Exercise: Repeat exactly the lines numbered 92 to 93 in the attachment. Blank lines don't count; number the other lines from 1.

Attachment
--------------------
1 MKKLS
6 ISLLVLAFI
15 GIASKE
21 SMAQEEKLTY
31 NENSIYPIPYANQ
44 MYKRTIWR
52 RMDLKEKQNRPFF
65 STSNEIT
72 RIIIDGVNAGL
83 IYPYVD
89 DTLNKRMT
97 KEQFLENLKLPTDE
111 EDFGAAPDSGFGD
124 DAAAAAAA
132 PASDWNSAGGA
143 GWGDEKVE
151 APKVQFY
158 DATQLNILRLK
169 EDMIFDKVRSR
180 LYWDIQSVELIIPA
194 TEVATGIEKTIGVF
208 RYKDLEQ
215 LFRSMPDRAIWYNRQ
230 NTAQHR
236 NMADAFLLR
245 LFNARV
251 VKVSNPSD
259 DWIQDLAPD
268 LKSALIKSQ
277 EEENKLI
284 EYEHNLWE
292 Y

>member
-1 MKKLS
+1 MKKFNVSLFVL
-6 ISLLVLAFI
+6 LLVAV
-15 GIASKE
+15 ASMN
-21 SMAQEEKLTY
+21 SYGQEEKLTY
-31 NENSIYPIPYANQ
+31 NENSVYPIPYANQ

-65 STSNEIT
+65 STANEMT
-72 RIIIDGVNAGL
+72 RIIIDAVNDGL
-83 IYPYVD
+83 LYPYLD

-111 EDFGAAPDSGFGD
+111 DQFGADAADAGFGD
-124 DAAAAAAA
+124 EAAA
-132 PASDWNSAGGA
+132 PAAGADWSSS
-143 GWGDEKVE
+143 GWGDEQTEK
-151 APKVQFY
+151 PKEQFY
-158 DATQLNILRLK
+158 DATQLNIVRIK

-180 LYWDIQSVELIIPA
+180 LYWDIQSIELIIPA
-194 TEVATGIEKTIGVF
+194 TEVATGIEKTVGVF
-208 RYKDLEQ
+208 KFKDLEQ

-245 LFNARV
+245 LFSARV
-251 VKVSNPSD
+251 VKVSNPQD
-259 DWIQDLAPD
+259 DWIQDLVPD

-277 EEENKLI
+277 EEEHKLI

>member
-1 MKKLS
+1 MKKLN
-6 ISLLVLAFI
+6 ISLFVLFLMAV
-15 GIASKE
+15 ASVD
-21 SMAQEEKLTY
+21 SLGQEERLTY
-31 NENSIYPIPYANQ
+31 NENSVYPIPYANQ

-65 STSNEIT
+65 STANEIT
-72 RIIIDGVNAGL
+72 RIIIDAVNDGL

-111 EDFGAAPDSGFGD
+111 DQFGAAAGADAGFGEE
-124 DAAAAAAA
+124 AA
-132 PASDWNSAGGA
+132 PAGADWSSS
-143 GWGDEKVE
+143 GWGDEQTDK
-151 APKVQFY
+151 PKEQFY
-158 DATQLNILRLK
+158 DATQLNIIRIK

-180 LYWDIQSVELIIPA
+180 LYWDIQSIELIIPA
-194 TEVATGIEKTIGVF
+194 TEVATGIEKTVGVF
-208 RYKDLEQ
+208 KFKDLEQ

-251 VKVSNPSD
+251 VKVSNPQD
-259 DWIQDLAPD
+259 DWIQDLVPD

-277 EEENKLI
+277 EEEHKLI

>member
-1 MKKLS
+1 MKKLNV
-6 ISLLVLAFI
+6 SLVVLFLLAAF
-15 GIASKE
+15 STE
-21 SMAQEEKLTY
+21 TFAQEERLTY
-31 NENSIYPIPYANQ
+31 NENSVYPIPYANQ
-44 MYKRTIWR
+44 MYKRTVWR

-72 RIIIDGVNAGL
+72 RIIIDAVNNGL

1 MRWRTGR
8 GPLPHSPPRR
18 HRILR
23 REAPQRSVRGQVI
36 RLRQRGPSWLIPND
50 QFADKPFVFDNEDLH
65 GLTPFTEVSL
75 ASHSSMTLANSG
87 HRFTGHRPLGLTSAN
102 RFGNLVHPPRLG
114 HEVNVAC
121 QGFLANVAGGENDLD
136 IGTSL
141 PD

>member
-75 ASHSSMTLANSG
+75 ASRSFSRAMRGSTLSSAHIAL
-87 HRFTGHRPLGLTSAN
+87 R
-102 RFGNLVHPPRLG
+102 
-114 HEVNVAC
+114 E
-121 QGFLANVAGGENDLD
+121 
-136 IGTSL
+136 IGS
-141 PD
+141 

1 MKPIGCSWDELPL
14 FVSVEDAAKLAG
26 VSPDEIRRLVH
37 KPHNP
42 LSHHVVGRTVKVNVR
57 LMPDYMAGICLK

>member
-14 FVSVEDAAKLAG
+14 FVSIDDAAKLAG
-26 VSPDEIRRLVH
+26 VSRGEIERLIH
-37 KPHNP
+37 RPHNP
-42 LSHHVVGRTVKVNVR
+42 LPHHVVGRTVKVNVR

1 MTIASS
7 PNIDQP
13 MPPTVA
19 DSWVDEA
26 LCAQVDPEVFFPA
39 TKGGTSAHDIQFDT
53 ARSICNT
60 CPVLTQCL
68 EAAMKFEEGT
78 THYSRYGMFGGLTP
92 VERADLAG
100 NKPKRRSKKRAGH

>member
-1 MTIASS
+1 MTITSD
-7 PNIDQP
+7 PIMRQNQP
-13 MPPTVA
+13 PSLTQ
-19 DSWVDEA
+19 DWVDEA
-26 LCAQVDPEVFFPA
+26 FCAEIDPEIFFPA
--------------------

+111 DQFGAAAGADAGFGEE
-124 DAAAAAAA